Rb Query Has Higher Experiments Z Scores Than Random Queries

Among the top 20 ranked genes in the hit list generated using the Rb query, five are from the Rb query set itself. Three of the remaining 15 genes are also known to interact with Rb. In hindsight, they could reasonably have been included in the query group. Similarly, the top genes in the hit list generated by the gene recommender for the MSP query included some MSP genes that had been overlooked (Supplemental Table 2). The gene at the top of the Rb hit list, dpl-1, has a mutant phenotype similar to that of lin-35 Rb in worms and encodes a protein similar to mammalian DP1, a known Rb-binding protein (Lu and Horvitz 1998). The next candidate gene, K12D12.1, encodes topoisomerase II, which is known to bind to the Rb protein in mammalian cells (Bhat et al. 1999). The eighteenth gene on the hit list (mcm-7) encodes a protein involved in regulating DNA replication whose mammalian ortholog binds to Rb (Sterner et al. 1998).

Of the remaining 12 candidate genes, there are currently no data directly confirming whether or not they interact with the Rb complex. However, it is interesting that this set of genes is highly enriched for genes involved in regulation of chromatin structure and the cell cycle, which are functions related to those of the Rb complex. F55A3.7 encodes a protein similar to S. cerevisiae general chromatin factor Spt16p (Rowley et al. 1991). R06F6.1 encodes a protein similar to human histone hairpin-binding protein, which binds to histone mRNA and regulates its translation (Schaller et al. 1997). smc-4 encodes a component of a condensing complex required for normal mitotic chromosome architecture (Hagstrom et al. 2002). Ce Bub1 encodes a protein similar to yeast Bub1p, which is a serine/threonine protein kinase required for cell-cycle arrest in response to loss of microtubule function (Oegema et al. 2001). plk-1 encodes a member of the polo-like kinase family, which are involved in activation of the anaphase-promoting complex in late mitosis (Chase et al. 2000).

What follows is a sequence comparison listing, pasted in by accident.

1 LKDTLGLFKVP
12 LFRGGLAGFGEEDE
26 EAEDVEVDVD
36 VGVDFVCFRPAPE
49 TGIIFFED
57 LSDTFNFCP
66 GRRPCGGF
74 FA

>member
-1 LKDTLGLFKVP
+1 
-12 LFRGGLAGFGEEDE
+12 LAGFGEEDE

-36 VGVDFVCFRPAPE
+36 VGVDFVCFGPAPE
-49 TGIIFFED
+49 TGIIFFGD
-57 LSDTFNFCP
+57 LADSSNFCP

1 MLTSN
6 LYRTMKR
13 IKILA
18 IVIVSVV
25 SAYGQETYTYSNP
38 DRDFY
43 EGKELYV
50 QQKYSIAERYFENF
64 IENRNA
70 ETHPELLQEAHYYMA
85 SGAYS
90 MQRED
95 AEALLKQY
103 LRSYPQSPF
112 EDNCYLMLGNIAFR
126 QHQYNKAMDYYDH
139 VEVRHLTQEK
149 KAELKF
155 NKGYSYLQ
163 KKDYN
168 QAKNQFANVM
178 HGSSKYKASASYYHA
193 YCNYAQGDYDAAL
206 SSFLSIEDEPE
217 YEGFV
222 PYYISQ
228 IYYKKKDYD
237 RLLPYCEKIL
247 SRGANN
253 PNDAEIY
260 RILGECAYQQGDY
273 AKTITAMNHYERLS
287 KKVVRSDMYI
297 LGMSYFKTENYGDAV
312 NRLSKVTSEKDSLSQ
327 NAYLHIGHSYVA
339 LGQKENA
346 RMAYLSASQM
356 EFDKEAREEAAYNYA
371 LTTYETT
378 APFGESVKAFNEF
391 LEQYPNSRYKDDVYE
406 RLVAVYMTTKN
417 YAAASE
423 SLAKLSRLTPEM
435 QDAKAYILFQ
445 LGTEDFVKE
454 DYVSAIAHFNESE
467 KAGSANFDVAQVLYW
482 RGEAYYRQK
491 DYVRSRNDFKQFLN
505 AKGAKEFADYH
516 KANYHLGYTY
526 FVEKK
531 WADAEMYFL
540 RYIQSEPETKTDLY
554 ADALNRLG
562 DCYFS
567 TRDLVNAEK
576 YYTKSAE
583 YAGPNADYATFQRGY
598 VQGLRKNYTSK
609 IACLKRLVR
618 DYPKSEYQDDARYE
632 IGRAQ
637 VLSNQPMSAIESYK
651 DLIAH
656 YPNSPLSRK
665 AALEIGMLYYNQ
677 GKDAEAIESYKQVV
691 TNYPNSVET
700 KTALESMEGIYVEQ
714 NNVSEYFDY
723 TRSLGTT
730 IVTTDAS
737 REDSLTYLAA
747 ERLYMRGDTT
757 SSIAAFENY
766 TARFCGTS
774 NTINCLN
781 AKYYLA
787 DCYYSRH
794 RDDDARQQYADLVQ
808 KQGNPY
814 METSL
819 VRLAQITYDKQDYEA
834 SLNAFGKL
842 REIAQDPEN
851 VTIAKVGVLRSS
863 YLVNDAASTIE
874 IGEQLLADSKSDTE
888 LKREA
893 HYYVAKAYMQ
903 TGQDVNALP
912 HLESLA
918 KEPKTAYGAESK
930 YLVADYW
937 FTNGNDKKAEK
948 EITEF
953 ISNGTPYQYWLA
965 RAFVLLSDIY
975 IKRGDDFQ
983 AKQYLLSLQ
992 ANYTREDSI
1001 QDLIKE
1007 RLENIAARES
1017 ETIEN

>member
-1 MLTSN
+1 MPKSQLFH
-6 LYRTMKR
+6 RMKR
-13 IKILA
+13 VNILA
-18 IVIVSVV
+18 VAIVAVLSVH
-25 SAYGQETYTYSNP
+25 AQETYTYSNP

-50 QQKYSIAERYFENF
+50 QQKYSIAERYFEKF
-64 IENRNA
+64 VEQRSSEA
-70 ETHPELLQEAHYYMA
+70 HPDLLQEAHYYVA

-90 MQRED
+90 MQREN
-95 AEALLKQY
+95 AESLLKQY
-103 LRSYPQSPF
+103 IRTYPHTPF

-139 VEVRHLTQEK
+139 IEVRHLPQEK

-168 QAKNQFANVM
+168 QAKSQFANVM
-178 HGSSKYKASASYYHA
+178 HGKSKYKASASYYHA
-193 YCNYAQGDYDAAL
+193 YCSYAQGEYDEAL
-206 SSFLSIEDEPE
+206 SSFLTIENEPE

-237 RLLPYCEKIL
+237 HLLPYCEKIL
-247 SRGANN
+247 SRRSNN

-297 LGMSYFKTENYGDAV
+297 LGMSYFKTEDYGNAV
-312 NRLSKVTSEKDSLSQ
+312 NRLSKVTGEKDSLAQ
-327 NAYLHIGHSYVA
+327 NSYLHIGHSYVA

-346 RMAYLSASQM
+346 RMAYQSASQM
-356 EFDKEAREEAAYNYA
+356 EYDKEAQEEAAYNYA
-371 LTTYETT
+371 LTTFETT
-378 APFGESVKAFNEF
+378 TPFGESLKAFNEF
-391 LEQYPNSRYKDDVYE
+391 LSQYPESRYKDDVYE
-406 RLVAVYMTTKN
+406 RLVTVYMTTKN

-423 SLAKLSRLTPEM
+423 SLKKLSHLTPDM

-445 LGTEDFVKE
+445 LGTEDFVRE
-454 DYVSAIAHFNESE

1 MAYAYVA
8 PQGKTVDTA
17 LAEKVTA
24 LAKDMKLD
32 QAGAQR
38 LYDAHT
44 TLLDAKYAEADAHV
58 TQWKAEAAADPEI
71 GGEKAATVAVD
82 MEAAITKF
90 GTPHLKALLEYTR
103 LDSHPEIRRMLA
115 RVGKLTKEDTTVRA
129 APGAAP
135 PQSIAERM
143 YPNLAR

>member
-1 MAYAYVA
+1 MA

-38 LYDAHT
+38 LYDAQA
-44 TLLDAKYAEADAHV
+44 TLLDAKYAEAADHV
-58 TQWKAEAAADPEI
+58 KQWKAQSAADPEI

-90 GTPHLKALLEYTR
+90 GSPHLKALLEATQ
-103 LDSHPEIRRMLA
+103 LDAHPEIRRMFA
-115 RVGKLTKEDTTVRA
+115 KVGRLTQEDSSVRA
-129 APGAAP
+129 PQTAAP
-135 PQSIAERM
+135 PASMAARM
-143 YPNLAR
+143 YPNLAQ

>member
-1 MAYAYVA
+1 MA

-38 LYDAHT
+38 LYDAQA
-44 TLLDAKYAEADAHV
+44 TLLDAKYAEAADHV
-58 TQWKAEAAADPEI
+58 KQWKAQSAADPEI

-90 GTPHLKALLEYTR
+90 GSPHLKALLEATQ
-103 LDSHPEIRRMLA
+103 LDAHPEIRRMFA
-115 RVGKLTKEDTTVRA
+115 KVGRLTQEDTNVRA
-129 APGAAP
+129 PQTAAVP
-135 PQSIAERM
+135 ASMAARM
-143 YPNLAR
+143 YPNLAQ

To examine how the genes in the Rb pathway are regulated, we analyzed the expression of the top 20 genes from the Rb hit list in published microarray experiments (Fig. 3). Expression of these genes is enriched in the germ line, and is stronger in oocytes than in sperm (Reinke et al. 2000). During development, the genes in the Rb hit list are expressed at highest levels in eggs and in adults (Jiang et al. 2001), and are induced during exit from the dauer stage (Wang and Kim 2003). As expected, the genes of the Rb hit list show high levels of coregulation to each other, and are most abundantly expressed under conditions with high levels of cell growth and division, such as in embryos and in adults with actively dividing germ cells.

Figure 3
Expression profiles of genes in the Rb hit list. The germ line experiments compared expression in wild-type animals to glp-4 mutants lacking a germ line, and in mutants making only sperm to mutants making only oocytes (Reinke et al. 2000). The development ...

RNAi Analysis

To analyze the function of the genes in the Rb hit list, we used RNA interference (RNAi) to induce their loss-of-function phenotypes. During C. elegans vulval development, the Rb complex and a redundant pathway both regulate cell divisions (Ferguson and Horvitz 1989; Lu and Horvitz 1998). Genes in the Rb pathway are referred to as class B synMuv genes, and genes in the redundant pathway are referred to as class A synMuv genes. Mutants defective in both pathways (class A and class B) have a multivulva phenotype, but mutants defective in only one pathway are wild-type (Ferguson and Horvitz 1989).